How many amps are in horse power


Old 02-21-05, 10:07 AM
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How many amps are in horse power

how many amps are in 1/2horse power.Sorry if i didnt word this right.i am as green as grass.Thanks.
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Old 02-21-05, 10:13 AM
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Around 9.8 amps @ 120 VAC, 4.9 @ 240 VAC, assuming single phase AC motor
Old 02-21-05, 10:14 AM
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The answer depends on what the voltage is.

1 horsepower = 745.699872 Watts (Google horsepower to obtain this number)

The formula is P=VI, or Power = Voltage x current. This becomes P / V = A, or Power divided by voltage equals current.

At 120 volts, 745.699872 Watts / 120 volts equals 6.214 amps.

At 240 volts, 745.699872 Watts / 240 volts = 3.107 amps.

Now do understand that with motors, there is also an efficiency rating that comes into play...
Old 02-21-05, 10:21 AM
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The NEC has a table that lists horsepower at various voltages and phases. This table lists 1/2 HP as 9.8 amps @ 120v/1-phase, and 4.9 amps @ 240v/1-phase, confirming what Jedi9 said.

Old 02-21-05, 06:13 PM
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Yeah,the 746 watts per hp is an ambiguous formula. Reality is no where near it.
I'm not sure of it's origin, but we were all taught it at one time.
Old 02-21-05, 09:30 PM
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I'm pretty sure the "746 watts per horsepower" was developed when they were discussing steam engines which didn't have the problems of inductive reactance and power factor ratings.
We always ballpark figure it at one kva per Hp. This is assuming fully loaded and, admittedly, is a little overkill.

Hey Gary....What's the application? Everyone here (including me) is assuming an AC motor. You're not doing some sort of DC Frankenstein project, are you?
Old 02-22-05, 09:41 AM
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The horsepower formula takes into account power factor and efficiency of the motor. If you do not have this information you sort of have to ballpark those figures to complete the calculation.

I usually use a power factor of .85 and an efficiency of .9.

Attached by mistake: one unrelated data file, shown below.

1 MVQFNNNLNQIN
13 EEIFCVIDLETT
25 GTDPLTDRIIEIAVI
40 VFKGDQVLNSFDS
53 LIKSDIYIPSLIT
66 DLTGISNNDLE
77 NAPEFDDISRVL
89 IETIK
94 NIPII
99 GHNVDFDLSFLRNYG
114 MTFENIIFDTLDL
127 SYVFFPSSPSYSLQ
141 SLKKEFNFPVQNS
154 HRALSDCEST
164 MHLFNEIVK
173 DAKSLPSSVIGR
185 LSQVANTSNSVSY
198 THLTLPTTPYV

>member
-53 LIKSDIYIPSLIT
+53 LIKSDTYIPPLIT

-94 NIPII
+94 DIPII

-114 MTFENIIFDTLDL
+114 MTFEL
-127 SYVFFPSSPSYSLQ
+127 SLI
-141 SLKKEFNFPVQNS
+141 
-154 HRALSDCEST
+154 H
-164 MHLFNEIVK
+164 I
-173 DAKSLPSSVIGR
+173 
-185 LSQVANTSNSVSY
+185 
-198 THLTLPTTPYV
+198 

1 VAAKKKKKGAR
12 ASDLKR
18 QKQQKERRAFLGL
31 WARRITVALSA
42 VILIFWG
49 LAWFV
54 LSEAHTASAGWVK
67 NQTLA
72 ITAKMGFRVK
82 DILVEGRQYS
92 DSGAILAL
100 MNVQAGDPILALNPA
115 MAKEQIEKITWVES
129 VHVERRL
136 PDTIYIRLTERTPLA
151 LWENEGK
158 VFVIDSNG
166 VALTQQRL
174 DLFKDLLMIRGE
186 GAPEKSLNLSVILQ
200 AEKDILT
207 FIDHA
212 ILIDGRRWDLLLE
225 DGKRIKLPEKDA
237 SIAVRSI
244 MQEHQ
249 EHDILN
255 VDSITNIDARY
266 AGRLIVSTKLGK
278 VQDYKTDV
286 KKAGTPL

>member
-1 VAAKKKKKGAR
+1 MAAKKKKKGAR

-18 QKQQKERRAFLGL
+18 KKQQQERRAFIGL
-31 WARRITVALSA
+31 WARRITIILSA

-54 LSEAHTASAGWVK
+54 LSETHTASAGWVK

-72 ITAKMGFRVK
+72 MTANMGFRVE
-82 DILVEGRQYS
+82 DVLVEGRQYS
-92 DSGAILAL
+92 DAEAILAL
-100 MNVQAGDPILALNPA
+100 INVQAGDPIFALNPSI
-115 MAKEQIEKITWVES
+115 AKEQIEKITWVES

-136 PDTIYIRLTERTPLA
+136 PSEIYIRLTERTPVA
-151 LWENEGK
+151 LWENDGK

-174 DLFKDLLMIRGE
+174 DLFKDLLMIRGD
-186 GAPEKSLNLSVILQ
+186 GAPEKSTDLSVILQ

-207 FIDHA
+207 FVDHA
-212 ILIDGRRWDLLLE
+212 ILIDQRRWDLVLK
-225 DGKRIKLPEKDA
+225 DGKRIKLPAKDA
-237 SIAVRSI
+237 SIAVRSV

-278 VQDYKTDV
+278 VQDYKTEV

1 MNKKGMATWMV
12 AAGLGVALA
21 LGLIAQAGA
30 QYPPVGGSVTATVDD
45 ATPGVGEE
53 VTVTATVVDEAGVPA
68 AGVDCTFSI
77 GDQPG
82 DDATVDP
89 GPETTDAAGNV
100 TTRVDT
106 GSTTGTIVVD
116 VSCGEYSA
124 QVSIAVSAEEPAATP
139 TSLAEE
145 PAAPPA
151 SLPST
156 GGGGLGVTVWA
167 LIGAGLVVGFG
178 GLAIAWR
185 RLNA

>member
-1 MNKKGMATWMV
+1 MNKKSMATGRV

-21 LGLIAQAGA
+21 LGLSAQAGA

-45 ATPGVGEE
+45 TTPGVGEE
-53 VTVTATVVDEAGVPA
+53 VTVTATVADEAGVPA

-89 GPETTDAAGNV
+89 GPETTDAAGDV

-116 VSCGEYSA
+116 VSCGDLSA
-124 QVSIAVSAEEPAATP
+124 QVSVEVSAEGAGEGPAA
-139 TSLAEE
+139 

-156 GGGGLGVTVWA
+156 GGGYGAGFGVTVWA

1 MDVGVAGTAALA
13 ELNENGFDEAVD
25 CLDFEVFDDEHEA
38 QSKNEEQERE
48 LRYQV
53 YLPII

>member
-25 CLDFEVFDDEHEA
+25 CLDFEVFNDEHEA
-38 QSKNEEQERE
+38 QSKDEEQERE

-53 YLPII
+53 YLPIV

Most people use the NEC tables. However, if available the NEC says the manufacturer's nameplate values for full load amps (FLA) and recommended breaker or fuse size (overcurrent protective devise, or OCPD) rules.

An interesting note: In Europe and other parts of the world I have heard that they do not rate motors in horsepower, but in kilowatts. In my work I often have to convert HP to kW so I can add up all my motor loads along with resistive loads. So I created a conversion table, and a pattern started to form. For "quick and dirty" ballparking of motor loads you can generally equate 1 HP to 1 kW. This is only if precision is not required, because the relationship is not linear. For instance, at 480v/3-phase, a 1 HP motor is 1.5 kW. At 10 HP it reaches near parity, at 9.9 kW. Above that, kW decreases from the 1:1 ratio, for instance, a 20 HP motor is 19.1 kW, a 30 HP is 28.3, a 100 HP is 87.6.

Anyway, it always amazed me that in the 21st century we still talk about such things in terms of horsepower and, believe it or not, we still describe lighting levels in terms of candlepower. But then again, here in the U.S. we are still using inches, which were standardized by King Edward II of England (1324) who decreed the inch to be equal to three barleycorns end to end.

Old 02-22-05, 12:44 PM
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Horsepower and watts are both units of power, just from different systems of measurement. One horsepower (interestingly the horsepower was defined by James Watt) is 33000 lbf*ft/min (lbf = pound force). One watt (of course named after James Watt) is defined as 1 N*m/s (N=newton). To convert simply convert each underlying unit:

33000 lbf*ft/min * (1 min / 60 s) * (4.448 N / 1 lbf) * (1 m / 3.28 ft) = 745.85 N*m/s = 745.85 W

It doesn't matter what type of power we are talking about, the conversion between HP and W is fixed.

The difficulty when dealing with electric motors is (1) motors are rated by the number of HP they deliver (under very specific conditions) and (2) we are generally concerned with the current which they draw. The 745.85 W/HP conversion factor would only apply for a perfect (100% efficient) motor which presents a purely resistive load. A real motor will have less than 100% efficiency (consuming more power than is delivered to the load) and will present a reactive load (meaning that the current draw is higher than the number of watts consumed would indicate). thus the difference between racraft's theoretical calculation and the NEC tables.

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